Six terror plots foiled in UK in last four months

Metropolitan Police Commissioner Cressida Dick, who has revealed that encryption "frustrates" police investigations on a daily basis as she warned the terror threat has shifted in tempo this year. Picture; PA
Metropolitan Police Commissioner Cressida Dick, who has revealed that encryption "frustrates" police investigations on a daily basis as she warned the terror threat has shifted in tempo this year. Picture; PA

Encryption “frustrates” police investigations on a daily basis, Britain’s most senior officer has revealed, as she warned the terror threat has shifted in tempo this year.

Cressida Dick said there are large numbers of “apparently volatile” individuals in the UK who may have been inspired largely through the internet.

In her first major speech on counter-terrorism, the Metropolitan Police Commissioner also disclosed that six plots have been foiled in the last four months.

She described the “pursue” element of the national counter-terrorism strategy, which aims to stop attacks, as “formidable”.

“But the challenges are great,” Ms Dick said.

“Increasingly, encryption frustrates our investigations every day.

READ MORE: London Bridge attack: Terror group tried to hire 7.5 tonne lorry

“We have had unprecedented numbers of UK citizens travelling to these conflicts in largely ungoverned spaces.

“Progress on the ground in Syria and Iraq does not necessarily translate into a reduction in threat here.

“And we have large numbers of apparently volatile individuals in the UK, some of whom become determined to die, who may have been inspired largely through the web and decided on methodology learned from there too.”

The Scotland Yard chief’s remarks on encryption underline the challenge for the Government as it seeks to clamp down on online “safe spaces” where terrorists and other serious criminals can communicate without detection.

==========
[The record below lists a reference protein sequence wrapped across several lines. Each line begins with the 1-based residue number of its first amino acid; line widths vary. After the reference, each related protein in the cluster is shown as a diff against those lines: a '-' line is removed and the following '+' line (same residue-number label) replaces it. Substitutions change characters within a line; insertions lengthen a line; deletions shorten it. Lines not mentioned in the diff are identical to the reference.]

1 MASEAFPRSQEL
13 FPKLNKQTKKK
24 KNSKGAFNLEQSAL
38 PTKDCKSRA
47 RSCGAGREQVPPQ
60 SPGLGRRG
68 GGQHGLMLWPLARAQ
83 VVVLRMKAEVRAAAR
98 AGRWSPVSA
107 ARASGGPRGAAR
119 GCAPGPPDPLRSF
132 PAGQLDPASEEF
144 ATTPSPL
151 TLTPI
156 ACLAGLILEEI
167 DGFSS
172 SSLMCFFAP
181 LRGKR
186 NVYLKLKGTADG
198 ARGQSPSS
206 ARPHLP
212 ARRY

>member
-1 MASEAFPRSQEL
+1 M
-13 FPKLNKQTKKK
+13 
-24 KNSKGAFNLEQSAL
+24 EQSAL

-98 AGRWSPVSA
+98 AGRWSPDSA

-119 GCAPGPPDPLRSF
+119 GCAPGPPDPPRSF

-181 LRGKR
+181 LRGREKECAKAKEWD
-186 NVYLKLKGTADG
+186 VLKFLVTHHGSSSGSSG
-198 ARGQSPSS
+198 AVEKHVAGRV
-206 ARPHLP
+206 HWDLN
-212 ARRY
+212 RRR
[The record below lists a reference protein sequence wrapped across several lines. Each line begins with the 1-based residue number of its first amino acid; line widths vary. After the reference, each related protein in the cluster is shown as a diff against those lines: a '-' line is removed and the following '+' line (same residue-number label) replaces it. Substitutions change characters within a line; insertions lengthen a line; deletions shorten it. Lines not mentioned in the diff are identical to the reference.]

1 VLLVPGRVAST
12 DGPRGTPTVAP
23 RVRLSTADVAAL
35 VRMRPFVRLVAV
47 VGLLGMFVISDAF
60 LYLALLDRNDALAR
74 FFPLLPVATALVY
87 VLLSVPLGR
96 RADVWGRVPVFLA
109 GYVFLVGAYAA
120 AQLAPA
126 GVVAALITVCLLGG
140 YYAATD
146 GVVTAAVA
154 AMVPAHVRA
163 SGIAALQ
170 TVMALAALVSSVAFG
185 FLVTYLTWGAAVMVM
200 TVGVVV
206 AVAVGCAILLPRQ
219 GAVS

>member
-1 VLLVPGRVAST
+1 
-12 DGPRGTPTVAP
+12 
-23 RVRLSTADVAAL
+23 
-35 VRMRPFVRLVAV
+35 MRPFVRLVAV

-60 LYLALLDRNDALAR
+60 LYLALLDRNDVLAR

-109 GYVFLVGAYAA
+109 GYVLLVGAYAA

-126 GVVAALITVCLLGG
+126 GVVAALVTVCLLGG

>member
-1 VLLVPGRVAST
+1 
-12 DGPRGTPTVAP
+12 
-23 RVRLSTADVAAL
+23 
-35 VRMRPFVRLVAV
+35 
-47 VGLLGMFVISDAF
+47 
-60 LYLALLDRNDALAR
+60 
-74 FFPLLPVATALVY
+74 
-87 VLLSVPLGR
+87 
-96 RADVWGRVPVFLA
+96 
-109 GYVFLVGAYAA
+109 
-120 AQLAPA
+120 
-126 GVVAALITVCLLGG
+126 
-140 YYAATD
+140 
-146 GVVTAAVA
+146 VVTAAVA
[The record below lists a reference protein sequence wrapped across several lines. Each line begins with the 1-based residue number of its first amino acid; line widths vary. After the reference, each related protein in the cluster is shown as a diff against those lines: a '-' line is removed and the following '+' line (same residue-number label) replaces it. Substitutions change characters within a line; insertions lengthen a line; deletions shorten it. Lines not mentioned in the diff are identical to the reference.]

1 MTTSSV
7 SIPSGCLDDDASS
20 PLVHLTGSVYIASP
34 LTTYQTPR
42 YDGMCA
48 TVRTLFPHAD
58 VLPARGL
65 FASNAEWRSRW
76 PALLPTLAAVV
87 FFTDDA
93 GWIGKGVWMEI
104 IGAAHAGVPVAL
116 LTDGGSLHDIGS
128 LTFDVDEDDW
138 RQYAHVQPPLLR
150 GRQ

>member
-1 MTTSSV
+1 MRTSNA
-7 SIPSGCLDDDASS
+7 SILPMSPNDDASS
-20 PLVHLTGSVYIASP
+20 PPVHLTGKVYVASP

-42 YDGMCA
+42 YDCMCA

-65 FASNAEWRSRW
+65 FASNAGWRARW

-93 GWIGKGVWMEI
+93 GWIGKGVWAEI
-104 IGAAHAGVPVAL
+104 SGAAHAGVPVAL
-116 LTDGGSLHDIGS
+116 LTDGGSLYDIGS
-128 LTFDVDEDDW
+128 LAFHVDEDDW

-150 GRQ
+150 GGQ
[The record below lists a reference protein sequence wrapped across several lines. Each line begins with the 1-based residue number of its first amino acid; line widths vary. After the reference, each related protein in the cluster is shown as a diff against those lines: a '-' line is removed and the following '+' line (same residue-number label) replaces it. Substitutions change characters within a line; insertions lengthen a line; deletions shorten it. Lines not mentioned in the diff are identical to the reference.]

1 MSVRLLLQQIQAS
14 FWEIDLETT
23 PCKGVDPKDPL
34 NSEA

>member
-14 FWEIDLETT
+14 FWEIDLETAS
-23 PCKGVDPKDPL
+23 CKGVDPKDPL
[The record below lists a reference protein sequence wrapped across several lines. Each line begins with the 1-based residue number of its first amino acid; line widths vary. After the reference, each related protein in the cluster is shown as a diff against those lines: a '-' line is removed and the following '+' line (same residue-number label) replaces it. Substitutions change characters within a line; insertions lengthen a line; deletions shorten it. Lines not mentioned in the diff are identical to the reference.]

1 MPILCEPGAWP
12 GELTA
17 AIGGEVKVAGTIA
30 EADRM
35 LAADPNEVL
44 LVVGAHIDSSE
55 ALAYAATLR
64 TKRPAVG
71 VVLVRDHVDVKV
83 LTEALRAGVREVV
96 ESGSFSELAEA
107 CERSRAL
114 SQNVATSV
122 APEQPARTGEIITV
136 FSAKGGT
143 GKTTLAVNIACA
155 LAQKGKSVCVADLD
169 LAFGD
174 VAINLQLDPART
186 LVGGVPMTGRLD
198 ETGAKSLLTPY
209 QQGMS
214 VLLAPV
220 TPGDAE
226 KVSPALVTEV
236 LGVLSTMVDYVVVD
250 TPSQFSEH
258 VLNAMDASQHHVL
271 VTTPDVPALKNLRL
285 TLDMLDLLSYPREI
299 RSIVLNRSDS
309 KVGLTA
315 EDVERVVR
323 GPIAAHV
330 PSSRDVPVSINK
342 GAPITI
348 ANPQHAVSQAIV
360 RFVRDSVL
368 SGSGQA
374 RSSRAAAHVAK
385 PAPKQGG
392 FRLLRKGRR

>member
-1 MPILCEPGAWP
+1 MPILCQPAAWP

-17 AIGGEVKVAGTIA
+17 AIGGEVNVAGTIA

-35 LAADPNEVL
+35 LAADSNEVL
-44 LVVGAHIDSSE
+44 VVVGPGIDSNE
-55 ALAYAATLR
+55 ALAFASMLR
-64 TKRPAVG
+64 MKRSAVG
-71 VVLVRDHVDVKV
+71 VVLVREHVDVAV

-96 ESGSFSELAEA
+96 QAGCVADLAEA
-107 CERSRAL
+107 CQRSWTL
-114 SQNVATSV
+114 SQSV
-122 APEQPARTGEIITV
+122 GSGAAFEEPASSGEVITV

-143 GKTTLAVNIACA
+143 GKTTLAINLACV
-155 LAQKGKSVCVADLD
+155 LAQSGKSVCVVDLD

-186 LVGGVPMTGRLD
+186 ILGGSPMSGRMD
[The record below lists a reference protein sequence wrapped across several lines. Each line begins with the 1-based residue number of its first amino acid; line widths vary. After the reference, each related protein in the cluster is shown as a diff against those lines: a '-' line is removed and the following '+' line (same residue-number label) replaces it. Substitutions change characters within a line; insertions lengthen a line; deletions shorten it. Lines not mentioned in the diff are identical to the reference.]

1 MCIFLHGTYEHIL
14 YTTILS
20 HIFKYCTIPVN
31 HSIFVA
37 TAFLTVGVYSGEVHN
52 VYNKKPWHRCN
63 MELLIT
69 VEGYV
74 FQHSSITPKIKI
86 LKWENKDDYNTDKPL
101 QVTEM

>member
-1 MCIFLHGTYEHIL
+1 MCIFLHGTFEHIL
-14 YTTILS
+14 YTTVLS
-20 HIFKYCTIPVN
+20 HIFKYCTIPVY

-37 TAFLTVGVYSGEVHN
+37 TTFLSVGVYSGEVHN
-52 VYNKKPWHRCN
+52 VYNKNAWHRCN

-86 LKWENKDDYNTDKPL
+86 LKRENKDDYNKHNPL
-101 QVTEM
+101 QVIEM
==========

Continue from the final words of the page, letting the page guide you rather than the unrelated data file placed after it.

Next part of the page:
Scrutiny has focused on so-called end-to-end encryption, which is built in to messaging services such as WhatsApp and means that messages are encoded in such a way that only the sending and receiving devices can read them.

Ms Dick said the modern threat, more than ever, “includes the encouraging of others to commit atrocious acts”.

She continued: “That virus can infect communities and is spreading faster and more easily due to the internet. We need to get explicit content taken down as quickly as possible.”

In her speech at Mansion House in the City of London on Thursday night, she also:

:: Predicted the number of existing and former subjects of interest for police and MI5 will rise from the current total of 23,000;

:: Warned that Daesh - also known as Islamic State - and al Qaida are exploiting technology and the “relative ease of international travel” to promote their ideology and project their threat across borders;

:: Flagged up the threat from the extreme right-wing and those motivated by racist hatred.

Britain has been hit by four attacks this year and Ms Dick said “the tempo has changed” since March.

“What we are seeing is now being described by the experts as a ‘shift’ in threat, not a spike,” she said.

READ MORE: London terror attacks: 12 people arrested after police raid

In addition to the attacks at Westminster, Manchester, London Bridge and Finsbury Park, Ms Dick said six “attack planning plots” have been thwarted in the last four months.

“We can expect that figure to rise,” she added.

Police and MI5 are running more than 500 investigations into 3,000 individuals assessed as posing the greatest threat.

There are a further 20,000 former subjects of interest whose risk remains subject to review.

“I anticipate these numbers will grow,” the commissioner said.

She described the task of working out who poses what risk at any one time as “really hard”, raising the prospect of authorities having to intervene earlier in investigations.

“The degree of risk, volatility and uncertainty means we don’t have the luxury of long, careful intelligence and evidence-gathering operations to build a clear picture,” Ms Dick said.

“This will mean we sometimes don’t have the evidence needed to charge.”